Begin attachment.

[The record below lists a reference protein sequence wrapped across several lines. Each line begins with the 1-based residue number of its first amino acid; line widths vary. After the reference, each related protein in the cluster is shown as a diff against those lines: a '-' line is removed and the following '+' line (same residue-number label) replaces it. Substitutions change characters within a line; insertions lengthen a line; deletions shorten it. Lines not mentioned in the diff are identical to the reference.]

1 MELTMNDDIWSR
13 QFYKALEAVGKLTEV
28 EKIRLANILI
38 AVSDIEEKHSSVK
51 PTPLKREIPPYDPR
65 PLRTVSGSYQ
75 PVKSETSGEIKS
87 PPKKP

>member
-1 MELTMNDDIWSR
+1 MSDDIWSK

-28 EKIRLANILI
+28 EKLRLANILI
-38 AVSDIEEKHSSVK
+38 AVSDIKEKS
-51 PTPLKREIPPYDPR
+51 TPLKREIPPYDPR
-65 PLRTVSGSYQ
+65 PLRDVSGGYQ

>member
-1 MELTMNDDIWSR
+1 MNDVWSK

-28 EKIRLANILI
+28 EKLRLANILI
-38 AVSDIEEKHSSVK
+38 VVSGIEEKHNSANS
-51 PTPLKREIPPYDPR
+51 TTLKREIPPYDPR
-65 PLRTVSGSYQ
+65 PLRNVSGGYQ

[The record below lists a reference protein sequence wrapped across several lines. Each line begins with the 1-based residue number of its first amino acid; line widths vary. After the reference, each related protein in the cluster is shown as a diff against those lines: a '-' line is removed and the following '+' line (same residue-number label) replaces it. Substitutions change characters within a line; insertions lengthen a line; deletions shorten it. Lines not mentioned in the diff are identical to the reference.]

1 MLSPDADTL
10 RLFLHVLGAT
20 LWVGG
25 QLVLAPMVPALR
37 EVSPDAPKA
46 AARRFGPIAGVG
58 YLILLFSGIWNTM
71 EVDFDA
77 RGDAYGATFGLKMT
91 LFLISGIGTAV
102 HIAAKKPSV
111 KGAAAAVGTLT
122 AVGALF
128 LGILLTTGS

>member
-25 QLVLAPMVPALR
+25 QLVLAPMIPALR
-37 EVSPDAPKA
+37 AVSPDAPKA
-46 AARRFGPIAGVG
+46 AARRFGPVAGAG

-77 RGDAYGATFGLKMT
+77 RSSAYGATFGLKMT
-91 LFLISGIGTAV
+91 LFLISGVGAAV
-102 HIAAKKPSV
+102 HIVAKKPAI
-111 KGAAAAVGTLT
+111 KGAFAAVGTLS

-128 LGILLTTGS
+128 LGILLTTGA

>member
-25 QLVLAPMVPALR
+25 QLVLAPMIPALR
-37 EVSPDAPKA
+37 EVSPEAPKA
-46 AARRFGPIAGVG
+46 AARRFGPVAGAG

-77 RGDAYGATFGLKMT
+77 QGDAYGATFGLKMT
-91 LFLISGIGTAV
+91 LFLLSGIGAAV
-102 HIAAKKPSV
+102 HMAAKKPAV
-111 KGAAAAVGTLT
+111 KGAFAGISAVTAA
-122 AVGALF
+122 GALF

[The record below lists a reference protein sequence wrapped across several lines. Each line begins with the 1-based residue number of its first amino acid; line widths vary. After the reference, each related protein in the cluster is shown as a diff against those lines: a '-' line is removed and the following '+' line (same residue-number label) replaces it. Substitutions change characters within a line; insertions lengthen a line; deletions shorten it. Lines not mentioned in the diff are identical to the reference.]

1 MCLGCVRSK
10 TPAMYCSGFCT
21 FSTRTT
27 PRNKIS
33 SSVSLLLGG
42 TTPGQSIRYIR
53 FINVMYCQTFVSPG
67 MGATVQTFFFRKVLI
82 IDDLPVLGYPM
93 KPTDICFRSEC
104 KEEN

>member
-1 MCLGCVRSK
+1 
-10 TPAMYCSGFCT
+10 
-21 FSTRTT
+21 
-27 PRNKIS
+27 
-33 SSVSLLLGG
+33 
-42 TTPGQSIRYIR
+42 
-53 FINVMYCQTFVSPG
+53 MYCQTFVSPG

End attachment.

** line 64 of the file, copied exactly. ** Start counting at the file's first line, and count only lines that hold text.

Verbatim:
>member